The number of good submissions varies, but oddly, I’ve seen only one book that was poorly written. One of the most common mistakes made by authors, is to submit before they have really proofread the text. Writers need to realize that MS Word is showing me all the things they could have corrected, so I have to wonder why they are still in the text. I have to consider how much editing is going to be needed to move a book forward. Authors can remove that problem themselves.
Another common oversight – emotional continuity. The majority of my comments back to authors have been about keeping emotions real and stable. If your character is going to switch emotions on us, make sure they trade what they have been feeling for something equally strong. I’ve read quite a few characters that seem to forget they just had their wits frightened out of them.
You must be a true Sci-Fi fan to work for a company that publishes it. Have you always been a sci-fi fan? What are some of your favorite books or films?
I came into Sci-Fi as a fan of Omni magazine. I’d read classics from Verne and Wells, but Omni opened my mind to excellent fiction. The space-age captivated me, so I devour anything about the stars. Not being Earth-centrist, I can easily imagine and embrace other beings out there.
I attended the opening day of Star Wars with my younger brother, and saw the film twice, because the theater was too empty for the managers to care if we stayed. Two days later we went back to see it again, and the ticket line went around the block. We saw the first trailer for Star Wars while watching one of my all time favorite films, the animated Wizards, so we were very eager for that new Sci-Fi experience. It was fun to watch what happened.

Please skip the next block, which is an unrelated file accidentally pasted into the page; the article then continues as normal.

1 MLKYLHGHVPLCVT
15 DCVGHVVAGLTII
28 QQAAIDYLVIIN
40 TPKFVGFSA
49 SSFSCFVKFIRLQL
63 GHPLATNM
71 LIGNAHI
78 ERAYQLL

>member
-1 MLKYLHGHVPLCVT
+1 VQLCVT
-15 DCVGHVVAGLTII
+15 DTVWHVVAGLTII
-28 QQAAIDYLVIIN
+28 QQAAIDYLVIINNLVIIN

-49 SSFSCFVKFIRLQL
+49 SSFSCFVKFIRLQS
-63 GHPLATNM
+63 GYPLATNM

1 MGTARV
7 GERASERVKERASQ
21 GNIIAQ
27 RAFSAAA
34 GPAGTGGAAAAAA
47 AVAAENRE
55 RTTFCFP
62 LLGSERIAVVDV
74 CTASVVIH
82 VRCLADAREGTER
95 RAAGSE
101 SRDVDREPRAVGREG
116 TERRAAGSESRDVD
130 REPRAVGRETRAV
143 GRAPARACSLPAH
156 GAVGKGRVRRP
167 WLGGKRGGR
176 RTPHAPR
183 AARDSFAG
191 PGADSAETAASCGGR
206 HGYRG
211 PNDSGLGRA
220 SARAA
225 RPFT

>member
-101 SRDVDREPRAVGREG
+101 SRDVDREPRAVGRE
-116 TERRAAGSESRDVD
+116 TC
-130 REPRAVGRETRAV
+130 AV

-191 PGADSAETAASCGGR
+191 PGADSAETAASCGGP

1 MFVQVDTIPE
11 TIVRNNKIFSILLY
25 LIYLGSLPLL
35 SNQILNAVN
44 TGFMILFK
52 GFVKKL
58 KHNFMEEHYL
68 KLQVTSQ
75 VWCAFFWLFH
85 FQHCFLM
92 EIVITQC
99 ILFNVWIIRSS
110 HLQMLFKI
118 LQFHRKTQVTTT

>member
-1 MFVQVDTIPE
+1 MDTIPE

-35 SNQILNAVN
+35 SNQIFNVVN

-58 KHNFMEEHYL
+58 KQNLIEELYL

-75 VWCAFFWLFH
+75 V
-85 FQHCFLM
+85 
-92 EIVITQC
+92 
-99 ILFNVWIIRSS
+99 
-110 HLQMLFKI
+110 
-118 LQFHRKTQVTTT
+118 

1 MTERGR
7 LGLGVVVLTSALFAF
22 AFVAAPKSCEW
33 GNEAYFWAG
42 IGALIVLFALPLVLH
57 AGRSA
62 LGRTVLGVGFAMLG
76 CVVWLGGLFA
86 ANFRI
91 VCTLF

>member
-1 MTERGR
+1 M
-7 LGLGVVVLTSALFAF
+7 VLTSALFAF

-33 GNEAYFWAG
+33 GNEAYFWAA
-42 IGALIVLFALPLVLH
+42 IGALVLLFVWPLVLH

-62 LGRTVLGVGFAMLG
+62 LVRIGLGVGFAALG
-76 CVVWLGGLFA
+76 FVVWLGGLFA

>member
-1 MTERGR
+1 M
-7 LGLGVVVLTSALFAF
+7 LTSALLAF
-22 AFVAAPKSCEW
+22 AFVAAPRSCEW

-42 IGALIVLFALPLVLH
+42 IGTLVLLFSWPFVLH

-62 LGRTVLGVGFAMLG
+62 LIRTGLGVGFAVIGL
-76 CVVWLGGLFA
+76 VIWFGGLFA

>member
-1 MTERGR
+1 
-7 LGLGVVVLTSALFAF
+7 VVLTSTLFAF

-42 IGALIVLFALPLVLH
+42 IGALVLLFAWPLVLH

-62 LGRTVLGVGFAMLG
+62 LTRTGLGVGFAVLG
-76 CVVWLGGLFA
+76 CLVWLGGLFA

The wonderful thing about Sci-Fi is that it can happily make fun of itself, and keep going. There is nothing too outrageous. Because of that, we have the joy of Godzilla movies, and fiction like Hitchhiker’s Guide-. It’s all about imagination. My favorite movies are the old drive-in era groaners like Plan Nine from Outer Space, Beast from 20,000 fathoms, Angry Red Planet, Mars Needs Women. Those campy films lived right alongside stuff like Day the Earth Stood Still, War of the Worlds, The Thing…that were exploring something much darker. That’s where I grew up, within those influences.